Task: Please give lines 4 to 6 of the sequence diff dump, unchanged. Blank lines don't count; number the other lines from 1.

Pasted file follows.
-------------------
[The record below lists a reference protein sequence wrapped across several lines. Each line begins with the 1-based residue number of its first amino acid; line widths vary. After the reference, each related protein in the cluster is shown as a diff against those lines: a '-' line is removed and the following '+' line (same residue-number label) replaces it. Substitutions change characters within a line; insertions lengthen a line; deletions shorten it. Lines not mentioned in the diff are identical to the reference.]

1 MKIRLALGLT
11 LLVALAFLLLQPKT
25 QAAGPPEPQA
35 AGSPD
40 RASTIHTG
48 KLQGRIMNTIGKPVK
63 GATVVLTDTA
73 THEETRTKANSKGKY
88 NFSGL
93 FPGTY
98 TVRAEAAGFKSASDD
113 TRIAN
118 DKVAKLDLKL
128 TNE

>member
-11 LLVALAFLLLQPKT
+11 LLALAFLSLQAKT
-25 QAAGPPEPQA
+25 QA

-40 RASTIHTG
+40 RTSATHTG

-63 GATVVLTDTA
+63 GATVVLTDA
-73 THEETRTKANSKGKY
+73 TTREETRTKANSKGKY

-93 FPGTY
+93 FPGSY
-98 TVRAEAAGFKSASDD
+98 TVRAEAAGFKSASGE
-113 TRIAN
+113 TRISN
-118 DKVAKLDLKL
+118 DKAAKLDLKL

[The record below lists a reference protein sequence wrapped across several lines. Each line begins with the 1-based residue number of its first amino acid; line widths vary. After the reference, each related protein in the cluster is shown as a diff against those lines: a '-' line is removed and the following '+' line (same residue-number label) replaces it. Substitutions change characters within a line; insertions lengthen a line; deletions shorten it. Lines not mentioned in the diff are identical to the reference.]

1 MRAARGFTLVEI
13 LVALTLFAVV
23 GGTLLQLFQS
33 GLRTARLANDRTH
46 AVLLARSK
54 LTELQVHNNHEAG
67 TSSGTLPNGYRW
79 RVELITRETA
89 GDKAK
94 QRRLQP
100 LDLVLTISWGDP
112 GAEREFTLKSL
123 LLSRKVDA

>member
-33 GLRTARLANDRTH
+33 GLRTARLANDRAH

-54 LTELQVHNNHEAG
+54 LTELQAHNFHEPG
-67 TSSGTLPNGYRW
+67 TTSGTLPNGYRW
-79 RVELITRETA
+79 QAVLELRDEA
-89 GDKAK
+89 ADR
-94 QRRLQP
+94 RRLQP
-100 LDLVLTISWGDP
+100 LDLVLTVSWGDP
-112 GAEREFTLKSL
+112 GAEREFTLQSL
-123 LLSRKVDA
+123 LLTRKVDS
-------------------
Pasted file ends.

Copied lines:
25 QAAGPPEPQA
35 AGSPD
40 RASTIHTG